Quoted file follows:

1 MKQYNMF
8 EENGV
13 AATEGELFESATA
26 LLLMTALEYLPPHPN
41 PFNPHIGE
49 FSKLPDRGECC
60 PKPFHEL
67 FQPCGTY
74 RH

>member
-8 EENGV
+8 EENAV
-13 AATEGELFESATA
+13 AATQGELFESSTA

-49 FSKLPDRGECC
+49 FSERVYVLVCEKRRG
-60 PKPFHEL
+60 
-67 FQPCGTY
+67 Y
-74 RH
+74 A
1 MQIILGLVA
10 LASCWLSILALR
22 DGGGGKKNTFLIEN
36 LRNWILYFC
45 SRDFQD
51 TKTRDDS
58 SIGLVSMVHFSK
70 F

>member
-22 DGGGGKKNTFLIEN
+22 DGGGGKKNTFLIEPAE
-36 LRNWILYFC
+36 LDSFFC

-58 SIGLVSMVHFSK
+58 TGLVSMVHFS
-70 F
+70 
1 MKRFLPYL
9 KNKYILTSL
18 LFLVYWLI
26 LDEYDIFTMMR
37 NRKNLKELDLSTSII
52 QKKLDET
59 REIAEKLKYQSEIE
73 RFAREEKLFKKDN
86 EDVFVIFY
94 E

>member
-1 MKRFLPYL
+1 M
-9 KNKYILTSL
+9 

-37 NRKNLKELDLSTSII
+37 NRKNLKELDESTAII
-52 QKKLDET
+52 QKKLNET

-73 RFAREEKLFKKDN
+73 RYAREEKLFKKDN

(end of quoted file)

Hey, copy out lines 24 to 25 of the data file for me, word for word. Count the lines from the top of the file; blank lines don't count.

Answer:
10 LASCWLSILALR
22 DGGGGKKNTFLIEN